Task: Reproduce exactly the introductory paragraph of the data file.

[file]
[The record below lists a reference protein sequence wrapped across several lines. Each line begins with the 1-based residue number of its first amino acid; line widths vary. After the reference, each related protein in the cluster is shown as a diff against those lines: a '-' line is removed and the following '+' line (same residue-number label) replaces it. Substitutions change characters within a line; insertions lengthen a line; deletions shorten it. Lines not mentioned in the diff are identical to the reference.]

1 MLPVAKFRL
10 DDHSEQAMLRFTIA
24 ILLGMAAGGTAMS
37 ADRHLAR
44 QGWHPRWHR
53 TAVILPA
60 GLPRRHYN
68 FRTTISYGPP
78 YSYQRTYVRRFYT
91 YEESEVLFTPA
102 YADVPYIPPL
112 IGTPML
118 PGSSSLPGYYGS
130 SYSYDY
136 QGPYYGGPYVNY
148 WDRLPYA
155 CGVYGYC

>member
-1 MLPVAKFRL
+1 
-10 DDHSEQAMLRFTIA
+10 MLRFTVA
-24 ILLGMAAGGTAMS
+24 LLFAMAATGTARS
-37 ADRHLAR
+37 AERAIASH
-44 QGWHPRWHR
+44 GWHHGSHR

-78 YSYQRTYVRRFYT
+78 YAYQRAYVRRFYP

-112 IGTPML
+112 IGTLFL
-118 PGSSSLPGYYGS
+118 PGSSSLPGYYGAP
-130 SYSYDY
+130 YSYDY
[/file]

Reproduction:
[The record below lists a reference protein sequence wrapped across several lines. Each line begins with the 1-based residue number of its first amino acid; line widths vary. After the reference, each related protein in the cluster is shown as a diff against those lines: a '-' line is removed and the following '+' line (same residue-number label) replaces it. Substitutions change characters within a line; insertions lengthen a line; deletions shorten it. Lines not mentioned in the diff are identical to the reference.]